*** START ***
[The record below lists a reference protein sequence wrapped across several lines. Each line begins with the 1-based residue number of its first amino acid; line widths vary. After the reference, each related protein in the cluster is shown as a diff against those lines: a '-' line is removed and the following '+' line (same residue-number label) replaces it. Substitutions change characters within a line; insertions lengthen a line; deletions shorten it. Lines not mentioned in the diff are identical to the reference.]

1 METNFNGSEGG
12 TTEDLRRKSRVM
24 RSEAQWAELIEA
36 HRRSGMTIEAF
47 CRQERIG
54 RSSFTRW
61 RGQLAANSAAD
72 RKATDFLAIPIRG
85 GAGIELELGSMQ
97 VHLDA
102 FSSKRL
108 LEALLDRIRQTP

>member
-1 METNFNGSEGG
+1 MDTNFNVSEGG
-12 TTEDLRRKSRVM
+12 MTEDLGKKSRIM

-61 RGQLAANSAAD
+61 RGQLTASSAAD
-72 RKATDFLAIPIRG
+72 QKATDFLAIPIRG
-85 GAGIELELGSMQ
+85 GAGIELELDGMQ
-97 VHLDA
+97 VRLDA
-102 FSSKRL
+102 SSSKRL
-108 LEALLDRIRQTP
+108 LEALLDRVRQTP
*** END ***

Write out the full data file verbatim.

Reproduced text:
[The record below lists a reference protein sequence wrapped across several lines. Each line begins with the 1-based residue number of its first amino acid; line widths vary. After the reference, each related protein in the cluster is shown as a diff against those lines: a '-' line is removed and the following '+' line (same residue-number label) replaces it. Substitutions change characters within a line; insertions lengthen a line; deletions shorten it. Lines not mentioned in the diff are identical to the reference.]

1 METNFNGSEGG
12 TTEDLRRKSRVM
24 RSEAQWAELIEA
36 HRRSGMTIEAF
47 CRQERIG
54 RSSFTRW
61 RGQLAANSAAD
72 RKATDFLAIPIRG
85 GAGIELELGSMQ
97 VHLDA
102 FSSKRL
108 LEALLDRIRQTP

>member
-1 METNFNGSEGG
+1 MDTNFNVSEGG
-12 TTEDLRRKSRVM
+12 MTEDLGKKSRIM

-61 RGQLAANSAAD
+61 RGQLTASSAAD
-72 RKATDFLAIPIRG
+72 QKATDFLAIPIRG
-85 GAGIELELGSMQ
+85 GAGIELELDGMQ
-97 VHLDA
+97 VRLDA
-102 FSSKRL
+102 SSSKRL
-108 LEALLDRIRQTP
+108 LEALLDRVRQTP